Meeting Minutes from InspireSeattle Social on October 2, 2010

Charter Schools

         What differentiates public charter schools from other public schools?

         Why are some major foundations and the Obama Administration making charters a key element of their education reform initiatives?

         What is the track record of charter schools?

         What is the status of charter schools in Washington State?

Charter schools engender heated emotions, pro and con. Some view them as valuable options for students who need an alternative to their local public school programs and for talented school faculty frustrated with Central Office policies and procedures. Others view them as a slippery slope that could result in financial support of religious schools, exploitation of teachers, or siphoning off money from public schools.

This presentation is intended to help us understand why advocates so passionately support charter schools and why the Department of Education s Race to the Top initiative strongly encourages states to include them in school improvement programs.

InspireSeattle has invited a nationally-recognized expert on school reform Paul T. Hill to explain how charter schools have emerged as a major reform strategy. Dr. Hill is the John and Marguerite Corbally Professor at the University of Washington and Director of the Center on Reinventing Public Education, which studies alternative governance and finance systems for public K-12 education.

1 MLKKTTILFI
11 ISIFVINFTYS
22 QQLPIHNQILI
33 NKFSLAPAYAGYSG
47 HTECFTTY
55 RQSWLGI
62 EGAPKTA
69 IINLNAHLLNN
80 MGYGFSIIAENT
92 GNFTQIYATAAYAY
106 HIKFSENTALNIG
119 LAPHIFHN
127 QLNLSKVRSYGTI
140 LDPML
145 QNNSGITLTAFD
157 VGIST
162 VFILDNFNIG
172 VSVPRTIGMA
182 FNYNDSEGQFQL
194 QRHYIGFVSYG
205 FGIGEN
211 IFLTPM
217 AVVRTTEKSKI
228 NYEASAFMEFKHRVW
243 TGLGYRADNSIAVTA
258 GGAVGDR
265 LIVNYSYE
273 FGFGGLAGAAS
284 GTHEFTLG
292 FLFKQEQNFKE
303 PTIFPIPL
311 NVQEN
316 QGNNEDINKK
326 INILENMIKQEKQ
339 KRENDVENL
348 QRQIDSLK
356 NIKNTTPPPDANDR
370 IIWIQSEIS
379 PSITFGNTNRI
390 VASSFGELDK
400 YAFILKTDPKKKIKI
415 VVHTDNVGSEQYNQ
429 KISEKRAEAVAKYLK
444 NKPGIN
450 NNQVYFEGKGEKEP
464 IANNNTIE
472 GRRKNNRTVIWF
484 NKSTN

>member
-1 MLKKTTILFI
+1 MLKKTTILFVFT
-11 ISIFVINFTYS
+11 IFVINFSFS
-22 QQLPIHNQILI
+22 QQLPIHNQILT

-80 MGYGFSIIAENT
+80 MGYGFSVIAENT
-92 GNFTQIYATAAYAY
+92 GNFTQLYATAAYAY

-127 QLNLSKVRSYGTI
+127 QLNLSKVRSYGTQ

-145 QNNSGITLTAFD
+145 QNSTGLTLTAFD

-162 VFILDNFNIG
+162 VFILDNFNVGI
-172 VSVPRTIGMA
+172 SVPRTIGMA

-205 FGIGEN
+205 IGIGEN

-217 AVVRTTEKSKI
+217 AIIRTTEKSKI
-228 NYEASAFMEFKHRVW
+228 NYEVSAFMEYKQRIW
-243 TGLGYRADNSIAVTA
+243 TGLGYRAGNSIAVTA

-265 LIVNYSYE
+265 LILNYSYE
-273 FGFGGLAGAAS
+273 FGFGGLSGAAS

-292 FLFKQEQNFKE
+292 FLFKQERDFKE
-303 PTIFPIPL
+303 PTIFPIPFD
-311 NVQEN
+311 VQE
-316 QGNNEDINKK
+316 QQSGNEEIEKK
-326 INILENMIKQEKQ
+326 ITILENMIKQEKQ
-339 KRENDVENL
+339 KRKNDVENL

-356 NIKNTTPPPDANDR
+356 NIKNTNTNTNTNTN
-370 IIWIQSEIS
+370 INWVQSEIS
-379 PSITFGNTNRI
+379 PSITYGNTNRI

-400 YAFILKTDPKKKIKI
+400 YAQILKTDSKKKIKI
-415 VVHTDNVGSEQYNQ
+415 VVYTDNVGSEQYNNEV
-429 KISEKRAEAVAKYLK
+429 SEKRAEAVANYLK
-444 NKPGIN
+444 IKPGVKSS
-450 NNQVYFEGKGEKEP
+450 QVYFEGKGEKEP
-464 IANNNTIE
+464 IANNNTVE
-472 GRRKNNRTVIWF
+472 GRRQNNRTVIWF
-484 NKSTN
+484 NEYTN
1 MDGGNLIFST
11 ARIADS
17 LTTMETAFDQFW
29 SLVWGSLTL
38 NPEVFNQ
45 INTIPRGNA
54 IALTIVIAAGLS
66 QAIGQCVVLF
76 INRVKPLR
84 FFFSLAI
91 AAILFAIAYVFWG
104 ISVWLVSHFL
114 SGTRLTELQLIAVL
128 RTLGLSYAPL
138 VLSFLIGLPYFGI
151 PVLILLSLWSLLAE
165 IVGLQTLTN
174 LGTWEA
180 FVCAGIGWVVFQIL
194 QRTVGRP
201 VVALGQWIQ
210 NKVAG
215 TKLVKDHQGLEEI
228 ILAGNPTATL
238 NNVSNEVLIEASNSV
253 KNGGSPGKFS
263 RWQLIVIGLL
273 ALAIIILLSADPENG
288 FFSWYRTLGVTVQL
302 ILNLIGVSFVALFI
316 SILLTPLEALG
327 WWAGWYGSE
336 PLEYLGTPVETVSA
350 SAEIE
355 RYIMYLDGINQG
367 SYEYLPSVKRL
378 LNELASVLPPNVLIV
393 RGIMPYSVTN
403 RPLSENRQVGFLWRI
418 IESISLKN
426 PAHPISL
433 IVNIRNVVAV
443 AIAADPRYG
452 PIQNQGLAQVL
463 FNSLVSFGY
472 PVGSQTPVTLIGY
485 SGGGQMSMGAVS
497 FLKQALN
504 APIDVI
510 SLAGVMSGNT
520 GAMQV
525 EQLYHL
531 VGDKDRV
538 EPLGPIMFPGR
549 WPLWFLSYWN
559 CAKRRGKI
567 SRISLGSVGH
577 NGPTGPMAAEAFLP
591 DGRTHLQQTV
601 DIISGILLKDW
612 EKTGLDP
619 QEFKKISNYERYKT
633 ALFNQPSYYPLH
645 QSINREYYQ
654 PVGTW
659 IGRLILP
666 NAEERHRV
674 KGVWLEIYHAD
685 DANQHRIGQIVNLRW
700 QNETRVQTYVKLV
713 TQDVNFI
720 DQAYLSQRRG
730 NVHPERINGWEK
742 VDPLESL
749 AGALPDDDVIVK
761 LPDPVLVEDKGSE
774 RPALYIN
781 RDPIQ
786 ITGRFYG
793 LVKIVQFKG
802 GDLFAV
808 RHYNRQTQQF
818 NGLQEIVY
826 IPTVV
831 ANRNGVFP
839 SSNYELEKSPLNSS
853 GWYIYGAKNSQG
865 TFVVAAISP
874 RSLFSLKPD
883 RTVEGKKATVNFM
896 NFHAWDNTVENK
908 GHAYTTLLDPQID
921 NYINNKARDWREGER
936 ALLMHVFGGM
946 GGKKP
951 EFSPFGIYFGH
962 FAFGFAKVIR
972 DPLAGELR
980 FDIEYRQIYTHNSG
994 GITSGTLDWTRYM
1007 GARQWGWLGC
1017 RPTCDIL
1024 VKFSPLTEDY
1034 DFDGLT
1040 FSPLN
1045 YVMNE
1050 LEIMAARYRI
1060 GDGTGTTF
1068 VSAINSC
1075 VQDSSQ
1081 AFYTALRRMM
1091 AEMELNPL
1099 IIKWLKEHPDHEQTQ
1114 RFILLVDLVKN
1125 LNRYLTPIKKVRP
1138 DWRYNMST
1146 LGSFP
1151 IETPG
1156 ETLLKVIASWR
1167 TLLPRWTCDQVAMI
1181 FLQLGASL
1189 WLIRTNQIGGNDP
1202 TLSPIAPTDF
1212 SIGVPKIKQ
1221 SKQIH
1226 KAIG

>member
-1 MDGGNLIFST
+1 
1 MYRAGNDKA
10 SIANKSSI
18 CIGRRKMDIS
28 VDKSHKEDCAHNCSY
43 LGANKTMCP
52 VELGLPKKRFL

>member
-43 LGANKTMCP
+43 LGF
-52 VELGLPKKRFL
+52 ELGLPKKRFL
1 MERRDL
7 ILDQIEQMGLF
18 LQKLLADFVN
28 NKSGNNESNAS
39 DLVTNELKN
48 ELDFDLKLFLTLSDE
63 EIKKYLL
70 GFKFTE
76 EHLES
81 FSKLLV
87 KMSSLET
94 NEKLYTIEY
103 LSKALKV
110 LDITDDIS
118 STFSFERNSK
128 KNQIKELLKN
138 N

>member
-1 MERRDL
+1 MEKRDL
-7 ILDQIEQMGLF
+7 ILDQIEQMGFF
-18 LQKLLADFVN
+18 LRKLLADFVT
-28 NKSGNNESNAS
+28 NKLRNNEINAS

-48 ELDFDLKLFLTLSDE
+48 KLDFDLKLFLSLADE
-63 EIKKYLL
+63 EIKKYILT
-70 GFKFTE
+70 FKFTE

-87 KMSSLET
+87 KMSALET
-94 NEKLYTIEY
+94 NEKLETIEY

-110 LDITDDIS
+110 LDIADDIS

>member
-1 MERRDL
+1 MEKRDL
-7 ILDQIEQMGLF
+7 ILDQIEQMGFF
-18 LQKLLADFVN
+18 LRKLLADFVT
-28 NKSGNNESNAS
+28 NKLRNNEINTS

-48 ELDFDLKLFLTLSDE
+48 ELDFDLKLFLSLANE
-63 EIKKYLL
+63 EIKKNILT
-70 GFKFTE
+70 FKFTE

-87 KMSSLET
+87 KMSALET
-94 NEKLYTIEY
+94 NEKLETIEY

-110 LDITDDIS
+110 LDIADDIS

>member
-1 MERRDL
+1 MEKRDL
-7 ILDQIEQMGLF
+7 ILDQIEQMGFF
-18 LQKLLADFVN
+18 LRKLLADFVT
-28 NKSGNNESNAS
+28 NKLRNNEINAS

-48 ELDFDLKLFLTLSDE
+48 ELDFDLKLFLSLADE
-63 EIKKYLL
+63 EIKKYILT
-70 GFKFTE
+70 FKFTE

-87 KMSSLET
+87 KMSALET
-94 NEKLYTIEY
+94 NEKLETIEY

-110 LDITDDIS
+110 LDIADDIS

Dr. Hill's current work on public elementary and secondary education reform focuses on school choice plans, school accountability, and charter schools. He chaired the National Working Commission on Choice in K-12 Education, which issued its report, School Choice: Doing It the Right Way Makes a Difference, in November 2003. He is the editor of Charter Schools Against the Odds: An Assessment of the Koret Task Force on K-12 Education (Hoover, October 2006).

Dr. Hill works closely with city and state leaders and has written a series of books designed as resources for mayors and community leaders facing the need to transform their urban public school systems, including: Making School Reform Work: New Partnerships for Real Change (Brookings, 2004); Charter Schools and Accountability in Public Education (Brookings, 2002); It Takes A City: Getting Serious About Urban School Reform (Brookings, 2000); and Fixing Urban Schools (Brookings, 1998).

Additional perspectives were provided by:

  • Charlie Mas, the parent of two children in Seattle Public Schools, a student/family advocate and a regular contributor to the Seattle Public Schools community blog �
  • Sid Sidorowicz, Seattle Office for Education (OFE)
  • Jonathan Knapp, vice president of Seattle Education Association (SEA)


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Previous IAN Events


Paul Hill

Charlie Mas

Sid Sidorowicz

Jonathan Knapp


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